RFID (radio frequency identification) technology has been gaining rapid adoption in gadget rich environments, such as hospitals, full of equipment that needs continuous tracking. Yet some tools, like metallic hemostats for example, are currently are not embedded with RFID chips because the production process would destroy them. Now researchers from Fraunhofer-Institute for Manufacturing and Advanced Materials IFAM in Bremen have developed a method to safely incorporate RFID chips into metal devices. To us it’s not really clear whether functionality of RFID is affected when what seems like a Faraday’s Cage encapsulates the radio device.
A machine produces a component based on a three-dimensional CAD model, building it layer-by-layer directly from the computer. The laser melts off the areas of each metal powder layer that are intended to be solid. Next, the building platform is lowered and the process restarts until the component is completed. Fraunhofer scientists can control this process in a manner that allows the RFID to be installed and completely encased by the material.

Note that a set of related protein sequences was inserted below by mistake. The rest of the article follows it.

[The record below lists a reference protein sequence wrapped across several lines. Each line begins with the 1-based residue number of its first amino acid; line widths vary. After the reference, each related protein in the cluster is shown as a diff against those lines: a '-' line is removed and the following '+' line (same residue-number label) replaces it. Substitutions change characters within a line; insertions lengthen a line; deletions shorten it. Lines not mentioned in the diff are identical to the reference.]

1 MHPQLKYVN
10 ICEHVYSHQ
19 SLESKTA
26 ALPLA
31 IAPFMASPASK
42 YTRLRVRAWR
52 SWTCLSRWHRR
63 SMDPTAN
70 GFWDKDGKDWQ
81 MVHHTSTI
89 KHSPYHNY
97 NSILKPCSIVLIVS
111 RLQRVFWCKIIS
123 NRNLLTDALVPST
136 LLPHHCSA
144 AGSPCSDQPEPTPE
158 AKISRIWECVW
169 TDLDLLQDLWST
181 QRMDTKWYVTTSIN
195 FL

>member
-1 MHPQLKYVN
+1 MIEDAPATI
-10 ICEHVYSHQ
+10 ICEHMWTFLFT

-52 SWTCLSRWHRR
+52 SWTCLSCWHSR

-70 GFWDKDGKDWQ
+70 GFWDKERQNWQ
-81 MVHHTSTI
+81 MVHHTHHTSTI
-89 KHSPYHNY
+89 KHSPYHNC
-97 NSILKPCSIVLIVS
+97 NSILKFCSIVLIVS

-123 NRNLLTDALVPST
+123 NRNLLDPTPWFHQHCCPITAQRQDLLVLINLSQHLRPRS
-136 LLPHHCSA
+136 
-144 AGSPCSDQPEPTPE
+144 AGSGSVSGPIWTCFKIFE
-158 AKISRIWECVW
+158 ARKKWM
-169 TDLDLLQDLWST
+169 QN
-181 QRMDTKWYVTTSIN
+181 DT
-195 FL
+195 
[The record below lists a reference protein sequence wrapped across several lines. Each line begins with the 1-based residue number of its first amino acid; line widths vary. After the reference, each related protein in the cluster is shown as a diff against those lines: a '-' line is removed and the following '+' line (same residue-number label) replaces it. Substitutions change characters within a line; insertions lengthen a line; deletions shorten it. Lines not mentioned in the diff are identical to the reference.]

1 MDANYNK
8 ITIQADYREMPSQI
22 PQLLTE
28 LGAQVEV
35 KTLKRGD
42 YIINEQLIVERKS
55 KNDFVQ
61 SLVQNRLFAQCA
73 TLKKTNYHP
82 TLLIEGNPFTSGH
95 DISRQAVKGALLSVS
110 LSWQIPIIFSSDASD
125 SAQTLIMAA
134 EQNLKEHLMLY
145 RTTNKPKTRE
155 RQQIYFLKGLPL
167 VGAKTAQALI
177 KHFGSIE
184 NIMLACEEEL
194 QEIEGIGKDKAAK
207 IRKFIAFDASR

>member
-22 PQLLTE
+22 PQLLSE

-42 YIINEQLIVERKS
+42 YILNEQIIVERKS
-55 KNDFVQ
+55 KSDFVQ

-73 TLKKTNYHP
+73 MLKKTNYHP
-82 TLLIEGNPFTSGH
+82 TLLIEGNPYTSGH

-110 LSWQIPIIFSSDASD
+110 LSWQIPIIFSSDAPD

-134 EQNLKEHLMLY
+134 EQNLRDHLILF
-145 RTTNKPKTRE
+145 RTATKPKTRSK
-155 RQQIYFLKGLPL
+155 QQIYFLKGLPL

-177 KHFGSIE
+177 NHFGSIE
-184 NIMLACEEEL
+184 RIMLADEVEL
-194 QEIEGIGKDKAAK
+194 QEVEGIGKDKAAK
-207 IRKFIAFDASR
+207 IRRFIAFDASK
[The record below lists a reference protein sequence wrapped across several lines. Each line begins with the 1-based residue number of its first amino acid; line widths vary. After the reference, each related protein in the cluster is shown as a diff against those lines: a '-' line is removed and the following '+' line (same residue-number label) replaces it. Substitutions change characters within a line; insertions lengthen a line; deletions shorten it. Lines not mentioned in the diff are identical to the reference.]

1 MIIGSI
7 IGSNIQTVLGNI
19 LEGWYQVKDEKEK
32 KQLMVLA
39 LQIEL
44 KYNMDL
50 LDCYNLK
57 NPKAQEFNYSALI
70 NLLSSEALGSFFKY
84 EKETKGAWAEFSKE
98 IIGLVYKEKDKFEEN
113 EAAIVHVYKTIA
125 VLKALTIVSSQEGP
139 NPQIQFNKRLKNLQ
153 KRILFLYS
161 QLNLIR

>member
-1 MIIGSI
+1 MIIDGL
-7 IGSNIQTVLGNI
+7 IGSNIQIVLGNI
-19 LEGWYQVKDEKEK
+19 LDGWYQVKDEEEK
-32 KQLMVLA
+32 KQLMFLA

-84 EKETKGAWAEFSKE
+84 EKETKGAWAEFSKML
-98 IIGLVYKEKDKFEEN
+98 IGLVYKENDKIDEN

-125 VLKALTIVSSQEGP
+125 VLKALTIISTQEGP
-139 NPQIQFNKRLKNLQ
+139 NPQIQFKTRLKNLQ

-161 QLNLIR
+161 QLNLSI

“This new process finally puts the intelligence into the metal component. You can store critical information in the radio tags, like the serial number or the manufacture date. So, for example, companies now can make their top-grade replacement parts tamper-proof and resistant to fraud,” explains project manager Claus Aumund-Kopp. If someone tries to remove the chip, they will wind up destroying it in the attempt. And soon, it will be possible to do more than just reading the identification code. Conceivably, it might even be possible to store information during the period of usage. Experts also envision the potential of this process as it relates to sensors or actuators: With the aid of temperature or expansion sensors, it may be possible to record data on thermal or mechanical stresses on the components.
Press statement from Fraunhofer-Institut für Fertigungstechnik und Angewandte Materialforschung: Intelligence inside metal components